Thompson Rivers University (TRU) sits amid rolling grasslands overlooking the confluence of the North and South Thompson Rivers in Kamloops, British Columbia. The TRU law school building takes the form of a 4,200 square metre, two-storey addition built on top of the university’s ‘Old Main’ building, which is a two-storey concrete structure dating from the 1970s. The inspiration for the architectural form came from the natural landscape and from the craft traditions of the local First Nations, whose people make up 11% of the student enrollment at TRU. The undulating profile of the roof echoes the soft curves of the local hills which are visible from the site. Below the glazed curtain wall of the addition, the lower floors of Old Main have been re-clad in horizontal cement planks whose flowing lines recall the pattern of traditional Aboriginal basketwork. Creating such a space on top of an existing building required careful calculation of the structural implications. Not only do the additional storeys increase the vertical dead and live loads, but the additional height also increases the lateral wind and seismic forces to which the building is subjected. To minimize these forces, a light structural solution was required.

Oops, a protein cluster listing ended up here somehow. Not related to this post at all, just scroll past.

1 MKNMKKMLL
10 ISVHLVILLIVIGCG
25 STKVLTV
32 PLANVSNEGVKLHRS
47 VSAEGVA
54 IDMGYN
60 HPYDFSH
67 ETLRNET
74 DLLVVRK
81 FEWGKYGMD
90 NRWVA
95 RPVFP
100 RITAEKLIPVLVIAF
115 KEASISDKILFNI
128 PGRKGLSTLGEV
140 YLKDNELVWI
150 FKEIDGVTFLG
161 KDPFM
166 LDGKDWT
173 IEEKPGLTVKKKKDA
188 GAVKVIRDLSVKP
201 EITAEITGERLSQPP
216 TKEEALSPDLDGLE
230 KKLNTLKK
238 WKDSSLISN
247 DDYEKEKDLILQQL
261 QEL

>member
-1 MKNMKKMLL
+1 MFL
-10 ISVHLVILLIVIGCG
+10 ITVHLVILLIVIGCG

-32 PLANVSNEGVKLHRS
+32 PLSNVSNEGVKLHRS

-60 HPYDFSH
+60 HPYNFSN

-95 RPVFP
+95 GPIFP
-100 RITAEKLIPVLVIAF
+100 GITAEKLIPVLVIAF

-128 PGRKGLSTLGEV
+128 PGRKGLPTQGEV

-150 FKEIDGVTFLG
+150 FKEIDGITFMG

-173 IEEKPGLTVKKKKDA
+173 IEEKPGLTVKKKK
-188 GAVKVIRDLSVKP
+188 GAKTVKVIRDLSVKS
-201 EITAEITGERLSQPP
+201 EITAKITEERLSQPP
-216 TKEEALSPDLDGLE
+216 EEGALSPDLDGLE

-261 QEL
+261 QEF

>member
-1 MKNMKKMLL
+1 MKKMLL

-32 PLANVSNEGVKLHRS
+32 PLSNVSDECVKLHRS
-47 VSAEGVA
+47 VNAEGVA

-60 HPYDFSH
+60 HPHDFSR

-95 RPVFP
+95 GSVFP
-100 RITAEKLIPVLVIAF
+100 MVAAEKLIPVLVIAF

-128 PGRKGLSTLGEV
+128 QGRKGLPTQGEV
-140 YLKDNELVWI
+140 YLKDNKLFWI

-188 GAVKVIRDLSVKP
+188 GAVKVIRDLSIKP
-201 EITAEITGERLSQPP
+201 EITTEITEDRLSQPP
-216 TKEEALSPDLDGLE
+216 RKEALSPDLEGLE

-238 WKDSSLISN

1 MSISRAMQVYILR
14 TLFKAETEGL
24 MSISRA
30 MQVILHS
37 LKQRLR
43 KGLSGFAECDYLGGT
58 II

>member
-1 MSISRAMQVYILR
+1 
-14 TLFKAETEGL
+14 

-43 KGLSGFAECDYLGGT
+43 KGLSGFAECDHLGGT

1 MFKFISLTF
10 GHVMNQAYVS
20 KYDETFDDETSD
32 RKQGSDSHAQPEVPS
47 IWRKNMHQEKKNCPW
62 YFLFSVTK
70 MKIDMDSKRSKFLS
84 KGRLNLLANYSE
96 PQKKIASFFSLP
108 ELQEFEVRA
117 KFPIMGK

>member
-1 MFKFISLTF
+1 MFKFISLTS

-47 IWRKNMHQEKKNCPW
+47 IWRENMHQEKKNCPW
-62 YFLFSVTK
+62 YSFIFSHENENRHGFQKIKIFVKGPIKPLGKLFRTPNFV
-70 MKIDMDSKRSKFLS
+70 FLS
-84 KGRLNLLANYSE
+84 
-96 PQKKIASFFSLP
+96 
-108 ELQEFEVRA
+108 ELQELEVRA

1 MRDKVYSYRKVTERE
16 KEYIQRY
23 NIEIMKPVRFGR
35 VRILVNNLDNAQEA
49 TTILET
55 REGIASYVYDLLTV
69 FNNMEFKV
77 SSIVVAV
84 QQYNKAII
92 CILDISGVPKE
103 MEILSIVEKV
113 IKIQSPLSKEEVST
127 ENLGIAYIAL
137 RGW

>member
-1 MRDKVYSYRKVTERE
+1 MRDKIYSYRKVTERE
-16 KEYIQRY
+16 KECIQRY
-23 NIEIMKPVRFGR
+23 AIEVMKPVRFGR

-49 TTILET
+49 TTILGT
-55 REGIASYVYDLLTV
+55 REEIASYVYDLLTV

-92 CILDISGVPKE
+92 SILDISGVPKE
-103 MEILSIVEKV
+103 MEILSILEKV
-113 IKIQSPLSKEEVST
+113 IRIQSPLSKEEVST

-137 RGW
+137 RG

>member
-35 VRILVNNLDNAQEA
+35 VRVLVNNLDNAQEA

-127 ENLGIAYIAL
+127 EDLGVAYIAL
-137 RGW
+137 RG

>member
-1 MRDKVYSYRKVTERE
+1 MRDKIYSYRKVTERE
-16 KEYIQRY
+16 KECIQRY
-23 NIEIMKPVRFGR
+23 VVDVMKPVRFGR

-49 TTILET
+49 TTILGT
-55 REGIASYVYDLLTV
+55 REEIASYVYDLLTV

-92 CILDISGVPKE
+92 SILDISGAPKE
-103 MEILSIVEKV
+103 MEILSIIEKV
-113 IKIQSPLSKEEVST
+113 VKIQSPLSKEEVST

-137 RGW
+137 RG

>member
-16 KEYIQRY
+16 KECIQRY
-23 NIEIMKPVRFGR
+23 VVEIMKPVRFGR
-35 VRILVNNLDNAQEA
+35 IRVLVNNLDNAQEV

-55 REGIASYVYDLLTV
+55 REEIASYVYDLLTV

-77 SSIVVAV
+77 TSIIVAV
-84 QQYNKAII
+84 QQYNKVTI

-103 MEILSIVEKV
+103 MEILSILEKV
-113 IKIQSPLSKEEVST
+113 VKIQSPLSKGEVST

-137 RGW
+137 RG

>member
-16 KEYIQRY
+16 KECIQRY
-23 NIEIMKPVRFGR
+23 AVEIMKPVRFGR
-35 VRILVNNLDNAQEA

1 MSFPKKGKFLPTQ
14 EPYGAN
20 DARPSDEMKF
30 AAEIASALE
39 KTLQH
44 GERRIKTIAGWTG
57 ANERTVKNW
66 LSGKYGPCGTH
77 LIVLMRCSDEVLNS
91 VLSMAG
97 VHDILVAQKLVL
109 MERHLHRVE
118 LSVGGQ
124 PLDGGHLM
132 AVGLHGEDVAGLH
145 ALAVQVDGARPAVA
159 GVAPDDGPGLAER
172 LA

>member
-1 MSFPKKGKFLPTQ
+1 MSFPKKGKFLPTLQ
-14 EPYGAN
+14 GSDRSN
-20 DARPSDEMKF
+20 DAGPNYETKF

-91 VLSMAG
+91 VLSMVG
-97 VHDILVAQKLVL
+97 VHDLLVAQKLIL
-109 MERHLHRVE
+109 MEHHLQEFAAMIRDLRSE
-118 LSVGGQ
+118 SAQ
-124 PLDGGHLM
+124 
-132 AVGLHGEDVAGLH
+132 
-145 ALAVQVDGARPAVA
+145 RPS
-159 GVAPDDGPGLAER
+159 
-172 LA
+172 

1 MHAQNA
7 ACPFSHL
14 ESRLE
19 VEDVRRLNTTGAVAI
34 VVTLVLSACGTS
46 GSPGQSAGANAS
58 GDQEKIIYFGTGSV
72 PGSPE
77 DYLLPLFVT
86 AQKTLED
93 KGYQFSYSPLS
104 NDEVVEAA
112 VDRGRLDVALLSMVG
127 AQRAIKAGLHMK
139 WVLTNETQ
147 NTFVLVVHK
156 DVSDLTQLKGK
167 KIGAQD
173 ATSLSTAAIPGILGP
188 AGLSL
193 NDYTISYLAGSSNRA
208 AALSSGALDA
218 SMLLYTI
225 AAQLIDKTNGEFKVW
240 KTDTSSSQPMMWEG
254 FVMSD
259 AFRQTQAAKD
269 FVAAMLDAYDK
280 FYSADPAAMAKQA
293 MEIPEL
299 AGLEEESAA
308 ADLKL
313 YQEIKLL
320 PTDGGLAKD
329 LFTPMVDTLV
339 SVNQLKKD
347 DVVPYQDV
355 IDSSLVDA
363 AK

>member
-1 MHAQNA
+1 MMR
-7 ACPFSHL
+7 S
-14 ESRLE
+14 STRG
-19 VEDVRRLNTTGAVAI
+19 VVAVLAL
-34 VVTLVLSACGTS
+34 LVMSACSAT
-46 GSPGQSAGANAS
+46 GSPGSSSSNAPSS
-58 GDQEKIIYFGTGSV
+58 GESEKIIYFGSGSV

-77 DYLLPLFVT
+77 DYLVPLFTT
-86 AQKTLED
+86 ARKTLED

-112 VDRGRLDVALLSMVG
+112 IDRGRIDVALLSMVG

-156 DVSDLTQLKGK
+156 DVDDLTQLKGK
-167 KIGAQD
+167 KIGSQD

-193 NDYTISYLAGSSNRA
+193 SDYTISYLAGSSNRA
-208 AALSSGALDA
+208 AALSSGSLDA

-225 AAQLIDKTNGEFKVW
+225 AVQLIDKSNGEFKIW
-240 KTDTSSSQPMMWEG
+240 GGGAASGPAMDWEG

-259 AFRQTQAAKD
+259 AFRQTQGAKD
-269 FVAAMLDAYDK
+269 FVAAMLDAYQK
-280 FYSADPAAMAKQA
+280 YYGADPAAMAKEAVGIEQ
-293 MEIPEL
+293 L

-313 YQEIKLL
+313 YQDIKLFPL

Initially a composite system was proposed, with a primary structure of steel posts and beams supporting solid wood roof panels set within steel channel frames. This option was carried through design development, at which point the contractor identified a cost saving for an all-wood solution. For a building of this height and classification, combustible construction was not permitted by the BC Building Code so it was necessary to develop an alternative solution based on the use of heavytimber and fire retardanttreated wood elements. The other major design constraint was the need to avoid disrupting classes, so the enclosure had to be completed during the four-month break between academic years. Off-site prefabrication of the roof panels enabled work to begin in advance and greatly reduced the time required on site. The revised roof panel design, consisting of a glulam exterior frame, internal joists and plywood sheathing, was standardized to the greatest possible degree, with only the tight curves at the ridges and valleys of the roof requiring customization. The panels were assembled to fit on a standard truck bed (approx. 3.5 metres wide) to maximize shipping volumes. This also worked well given the existing building’s 3.6 metre column grid. A temporary crane was used to lift two large end panels and a centre curved panel into place on site. A layer of stitching plywood was installed along the seams, once the glulam perimeter beams were bolted together. The entire roof, an area equivalent to a football field, was completed in seven weeks. Once the building was enclosed, the interior work could be undertaken. The interior features many wood finishes, including millwork, panelling and acoustic treatments. The exterior soffits are finished in cedar, making the roof appear like a floating ribbon of wood above the glass curtain wall.